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    The summer is set to offer fans a feast of enticing football – but for Welsh supporters, it could have been so much sweeter. Wales fell short of a place in this summer's World Cup, meaning the country's 60-year absence from the premier tournament in sport will continue. But all is not lost – with a new manager, a youthful team and a renewed sense of optimism following the impressive showing at Euro 2016, it's still a good time to be a Welsh football fan. The national side is approaching a crucial period in its history, and the next couple of years could be crucial to its long-term success. So what's next for Wales – and what can fans be looking out for over the coming months and years?

    Well, fans shouldn't let their side's absence stop them from enjoying the tournament in Russia this summer. Missing out at least means that fans can enjoy the elite teams in world football doing battle without having to endure the tension and heartbreak that English supporters will inevitably experience at some point. The top players in the world make or break their reputations at the World Cup, and there's nothing quite like the month-long festival of football on the entire sporting calendar – plus, this year might be the last chance to watch Lionel Messi and Cristiano Ronaldo step onto the biggest stage. A month of armchair watching might be the silver lining for Welsh football fans. These odds from Sportsbet have Brazil and Germany deadlocked as joint-favourites for the trophy, with France and Spain closely behind – so, who wins this year's trophy is anyone's guess.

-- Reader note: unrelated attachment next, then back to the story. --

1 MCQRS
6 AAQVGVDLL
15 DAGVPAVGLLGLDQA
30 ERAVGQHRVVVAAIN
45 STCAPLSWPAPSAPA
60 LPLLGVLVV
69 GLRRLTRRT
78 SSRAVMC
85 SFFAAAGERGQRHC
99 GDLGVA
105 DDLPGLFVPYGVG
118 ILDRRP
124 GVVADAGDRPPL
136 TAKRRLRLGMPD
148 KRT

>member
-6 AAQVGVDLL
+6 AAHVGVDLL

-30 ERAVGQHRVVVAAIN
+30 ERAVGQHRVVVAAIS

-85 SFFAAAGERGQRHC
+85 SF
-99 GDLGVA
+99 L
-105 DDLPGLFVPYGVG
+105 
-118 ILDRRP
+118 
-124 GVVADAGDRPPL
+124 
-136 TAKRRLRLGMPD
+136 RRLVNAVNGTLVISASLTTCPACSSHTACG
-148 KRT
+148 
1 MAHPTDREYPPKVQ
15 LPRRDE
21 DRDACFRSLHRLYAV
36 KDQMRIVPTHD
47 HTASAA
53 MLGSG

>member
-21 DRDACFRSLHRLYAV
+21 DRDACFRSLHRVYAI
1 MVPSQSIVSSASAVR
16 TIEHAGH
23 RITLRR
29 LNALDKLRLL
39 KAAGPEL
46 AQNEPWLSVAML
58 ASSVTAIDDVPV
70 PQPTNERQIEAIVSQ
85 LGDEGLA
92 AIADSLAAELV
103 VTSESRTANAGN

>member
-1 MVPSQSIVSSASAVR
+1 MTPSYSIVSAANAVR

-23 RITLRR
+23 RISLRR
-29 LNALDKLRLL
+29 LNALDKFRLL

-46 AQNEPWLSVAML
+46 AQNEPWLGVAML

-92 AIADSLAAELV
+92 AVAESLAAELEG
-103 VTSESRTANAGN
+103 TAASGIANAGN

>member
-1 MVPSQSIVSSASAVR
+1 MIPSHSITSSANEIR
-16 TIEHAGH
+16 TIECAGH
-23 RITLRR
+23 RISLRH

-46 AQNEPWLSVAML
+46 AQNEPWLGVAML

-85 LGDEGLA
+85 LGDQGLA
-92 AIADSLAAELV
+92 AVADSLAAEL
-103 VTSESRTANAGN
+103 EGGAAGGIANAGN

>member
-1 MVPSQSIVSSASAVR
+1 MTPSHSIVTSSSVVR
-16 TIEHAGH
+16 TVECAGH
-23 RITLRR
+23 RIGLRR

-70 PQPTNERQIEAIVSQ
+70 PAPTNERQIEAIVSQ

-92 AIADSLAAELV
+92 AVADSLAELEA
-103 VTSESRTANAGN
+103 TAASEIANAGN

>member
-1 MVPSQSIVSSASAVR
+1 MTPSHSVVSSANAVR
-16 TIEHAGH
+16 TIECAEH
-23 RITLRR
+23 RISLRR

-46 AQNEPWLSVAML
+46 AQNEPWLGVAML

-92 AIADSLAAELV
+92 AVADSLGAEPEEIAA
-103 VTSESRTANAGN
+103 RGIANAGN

What's more, the World Cup provides a perfect opportunity to scout out some of Wales' upcoming opponents. The draw for Euro 2020 qualifying is made in December, and Wales will probably wind up in the second or third pool, meaning that there will be at least one elite team in their group. So get a good look at Germany, France, Spain and Belgium playing under the spotlight while you can – you can be sure that the Welsh coaching staff will be.